Great news for all ye online marketers (and bad one for the traditional media which still doesn’t understand the new media). But, before we speculate on success/failure of Nokia’s strategy, brace yourself for a shock – Nokia plans to spend upto Rs. 7 crores for digital marketing – and all of that in just 4 months (ad networks – are you reading this?).
So far so good, but what about the long term strategy?
I gauge a traditional company’s digital strategy using one core parameter – Connectedness. And connectedness is not in the traditional meaning of the word, but how well connected are the teams in executing the digital media strategy.
For instance, in 2008 recap of ‘companies that impressed us’, we profiled In.com for the simple reason that the whole strategy/execution was well conceived and executed. It’s not just the marketing team that was speaking (at the top of the voice), but even the engineering team was involved in the game (not anymore, though).
Orchestration across teams in a big organization is a big challenge. No matter how well defined one’s strategy is, knitting the team together decides your end result.
Coming back to Nokia, let me share couple of examples (of disconnectedness) :
Nokia has different sites for selling N97s
Essentially, two different sites for different versions of the same product. Superb!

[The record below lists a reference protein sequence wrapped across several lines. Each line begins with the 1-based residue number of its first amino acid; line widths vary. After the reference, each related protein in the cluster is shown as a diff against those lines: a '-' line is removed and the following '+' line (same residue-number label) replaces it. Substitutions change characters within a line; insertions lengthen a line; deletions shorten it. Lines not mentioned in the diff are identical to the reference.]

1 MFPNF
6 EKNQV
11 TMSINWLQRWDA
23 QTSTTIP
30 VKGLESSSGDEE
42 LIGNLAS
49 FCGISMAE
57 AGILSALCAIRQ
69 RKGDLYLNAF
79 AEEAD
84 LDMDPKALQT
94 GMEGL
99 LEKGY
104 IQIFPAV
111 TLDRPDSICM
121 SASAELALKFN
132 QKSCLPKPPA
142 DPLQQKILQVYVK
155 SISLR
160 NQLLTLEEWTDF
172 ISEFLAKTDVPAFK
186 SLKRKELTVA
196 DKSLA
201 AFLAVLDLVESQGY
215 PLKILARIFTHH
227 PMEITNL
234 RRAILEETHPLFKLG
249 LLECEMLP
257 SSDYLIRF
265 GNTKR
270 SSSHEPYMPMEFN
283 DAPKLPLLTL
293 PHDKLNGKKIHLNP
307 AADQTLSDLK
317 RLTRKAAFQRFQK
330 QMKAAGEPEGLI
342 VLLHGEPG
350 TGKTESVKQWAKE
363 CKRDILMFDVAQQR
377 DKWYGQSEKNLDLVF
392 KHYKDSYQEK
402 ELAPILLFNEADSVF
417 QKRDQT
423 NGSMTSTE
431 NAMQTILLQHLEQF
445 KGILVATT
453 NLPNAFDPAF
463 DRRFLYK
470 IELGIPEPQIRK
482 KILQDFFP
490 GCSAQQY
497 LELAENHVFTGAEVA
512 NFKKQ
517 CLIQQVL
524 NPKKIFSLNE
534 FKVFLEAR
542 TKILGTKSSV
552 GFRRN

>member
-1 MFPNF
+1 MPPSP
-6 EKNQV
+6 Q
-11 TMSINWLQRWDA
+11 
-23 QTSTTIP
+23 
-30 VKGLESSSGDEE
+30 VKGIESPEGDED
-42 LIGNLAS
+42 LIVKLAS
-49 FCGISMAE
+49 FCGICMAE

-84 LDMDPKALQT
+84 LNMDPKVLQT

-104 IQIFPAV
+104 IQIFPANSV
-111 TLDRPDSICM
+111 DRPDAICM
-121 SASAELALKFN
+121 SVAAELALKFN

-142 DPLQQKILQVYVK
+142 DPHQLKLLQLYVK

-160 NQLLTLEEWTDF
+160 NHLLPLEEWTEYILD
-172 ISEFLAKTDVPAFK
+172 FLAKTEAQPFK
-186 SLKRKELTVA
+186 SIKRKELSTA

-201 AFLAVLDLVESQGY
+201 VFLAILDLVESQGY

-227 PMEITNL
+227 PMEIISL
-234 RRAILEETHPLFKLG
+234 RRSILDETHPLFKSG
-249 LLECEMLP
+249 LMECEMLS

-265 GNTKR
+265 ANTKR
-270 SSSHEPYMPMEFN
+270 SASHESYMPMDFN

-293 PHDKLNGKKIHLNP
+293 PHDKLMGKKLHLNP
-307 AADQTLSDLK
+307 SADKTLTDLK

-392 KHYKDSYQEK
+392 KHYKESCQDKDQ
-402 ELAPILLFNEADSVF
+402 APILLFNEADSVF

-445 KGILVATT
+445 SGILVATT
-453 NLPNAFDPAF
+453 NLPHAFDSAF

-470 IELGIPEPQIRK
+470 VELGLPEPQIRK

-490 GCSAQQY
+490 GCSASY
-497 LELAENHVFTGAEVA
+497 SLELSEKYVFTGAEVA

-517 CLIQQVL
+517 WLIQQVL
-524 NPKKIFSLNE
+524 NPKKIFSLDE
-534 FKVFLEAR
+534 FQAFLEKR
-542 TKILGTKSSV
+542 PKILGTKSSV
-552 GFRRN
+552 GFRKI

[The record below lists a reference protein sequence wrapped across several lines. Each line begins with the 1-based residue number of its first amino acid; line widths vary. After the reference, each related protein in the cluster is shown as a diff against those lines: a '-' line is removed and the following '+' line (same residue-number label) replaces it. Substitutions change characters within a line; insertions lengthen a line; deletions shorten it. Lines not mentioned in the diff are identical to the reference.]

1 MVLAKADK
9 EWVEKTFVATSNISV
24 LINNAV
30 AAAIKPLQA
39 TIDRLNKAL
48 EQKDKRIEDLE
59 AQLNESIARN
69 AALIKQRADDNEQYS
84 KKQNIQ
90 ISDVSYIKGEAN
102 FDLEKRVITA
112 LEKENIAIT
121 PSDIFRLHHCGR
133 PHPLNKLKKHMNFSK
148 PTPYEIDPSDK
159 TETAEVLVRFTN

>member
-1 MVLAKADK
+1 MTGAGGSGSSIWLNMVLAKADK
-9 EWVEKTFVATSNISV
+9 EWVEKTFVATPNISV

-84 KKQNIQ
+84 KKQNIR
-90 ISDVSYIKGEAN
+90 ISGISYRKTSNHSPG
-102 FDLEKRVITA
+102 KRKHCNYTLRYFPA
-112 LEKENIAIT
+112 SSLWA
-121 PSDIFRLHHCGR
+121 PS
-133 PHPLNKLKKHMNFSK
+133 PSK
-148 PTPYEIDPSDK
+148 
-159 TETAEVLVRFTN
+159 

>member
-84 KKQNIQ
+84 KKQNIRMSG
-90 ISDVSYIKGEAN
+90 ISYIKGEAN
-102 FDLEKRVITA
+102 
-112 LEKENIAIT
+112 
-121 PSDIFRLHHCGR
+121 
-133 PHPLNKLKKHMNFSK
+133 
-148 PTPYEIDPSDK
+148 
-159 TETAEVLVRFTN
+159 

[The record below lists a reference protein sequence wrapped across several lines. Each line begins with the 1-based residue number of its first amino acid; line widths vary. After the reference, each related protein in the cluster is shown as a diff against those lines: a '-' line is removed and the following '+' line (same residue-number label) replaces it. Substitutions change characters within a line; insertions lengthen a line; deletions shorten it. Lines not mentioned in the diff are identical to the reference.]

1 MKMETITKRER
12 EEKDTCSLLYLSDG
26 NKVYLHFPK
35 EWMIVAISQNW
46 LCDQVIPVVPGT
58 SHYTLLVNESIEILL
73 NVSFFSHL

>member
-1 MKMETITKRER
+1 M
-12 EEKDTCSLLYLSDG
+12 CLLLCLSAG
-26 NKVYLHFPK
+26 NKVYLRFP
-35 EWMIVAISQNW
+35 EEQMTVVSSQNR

What if you go to nokialms.com? you will see the section which is supposedly meant only for the agency employees (and Nokia priority dealers) that are part of the lead management system.
What digital strategy is that it cannot conceive different use cases of the marketing campaign? Why is it that users are navigated to different sites (which actually look like orphaned pages with no connection to the main site) and not stay at Nokia site to conduct transactions? What happens to these micro-sites 6 months down the line (when Nokia stops promoting them)?
Where is the unified Nokia experience? The connected experience of connected people?
This is how it all looks to the consumer
Multiple versions of the products.
Different sites to view details of the products (and versions).
And ofcourse, different sites to buy the product (or express interest, i.e. lead generation).
Nothing wrong with any of these – it’s just that this shows how disconnected the company is.
There are probably too many agencies handling too many things and I am sure that’s leading to pilferage (and cost), but then iPhone is still not going bigtime in India, so direct threat still is Samsung (whose web presence is equally phenomenal).
And that means an opportunity for mediocrity. An opportunity to keep hitting the escape button when it comes to making tough calls.
In the short run, Nokia may not feel the heat, but as we have seem from their financial statements and projections (read:Nokia’s Big Bets for 2010), the company needs to get it’s act together, because all these disconnectedness are a reflection to what’s going inside.
Nokia’s Digital Advertising Fail
What’s wrong with this picture?
Can you beat this? Can you think of such stupid mistakes committed by a company that is now strategizing it’s way to combat the most difficult moment (or rather iMoment) in it’s history?
These are not happenstances, but there is probably something in (un)making.
Maybe, these mediocre approaches are harbinger to Nokia’s future?
What’s your take?
Note to Nokia – We love your products, but all of your talks of connecting people should first be implemented to connecting vendors and employees.